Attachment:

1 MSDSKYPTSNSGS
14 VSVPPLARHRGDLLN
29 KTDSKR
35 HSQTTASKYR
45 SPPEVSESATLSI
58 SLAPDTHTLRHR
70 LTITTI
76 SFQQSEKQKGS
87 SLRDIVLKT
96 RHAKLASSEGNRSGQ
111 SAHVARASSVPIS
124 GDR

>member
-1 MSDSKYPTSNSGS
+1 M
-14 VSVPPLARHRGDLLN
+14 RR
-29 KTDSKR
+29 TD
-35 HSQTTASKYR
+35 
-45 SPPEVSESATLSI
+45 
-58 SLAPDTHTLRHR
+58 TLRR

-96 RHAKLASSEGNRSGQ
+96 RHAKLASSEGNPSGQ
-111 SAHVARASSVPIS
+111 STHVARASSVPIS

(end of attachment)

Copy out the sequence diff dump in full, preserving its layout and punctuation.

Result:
1 MSDSKYPTSNSGS
14 VSVPPLARHRGDLLN
29 KTDSKR
35 HSQTTASKYR
45 SPPEVSESATLSI
58 SLAPDTHTLRHR
70 LTITTI
76 SFQQSEKQKGS
87 SLRDIVLKT
96 RHAKLASSEGNRSGQ
111 SAHVARASSVPIS
124 GDR

>member
-1 MSDSKYPTSNSGS
+1 M
-14 VSVPPLARHRGDLLN
+14 RR
-29 KTDSKR
+29 TD
-35 HSQTTASKYR
+35 
-45 SPPEVSESATLSI
+45 
-58 SLAPDTHTLRHR
+58 TLRR

-96 RHAKLASSEGNRSGQ
+96 RHAKLASSEGNPSGQ
-111 SAHVARASSVPIS
+111 STHVARASSVPIS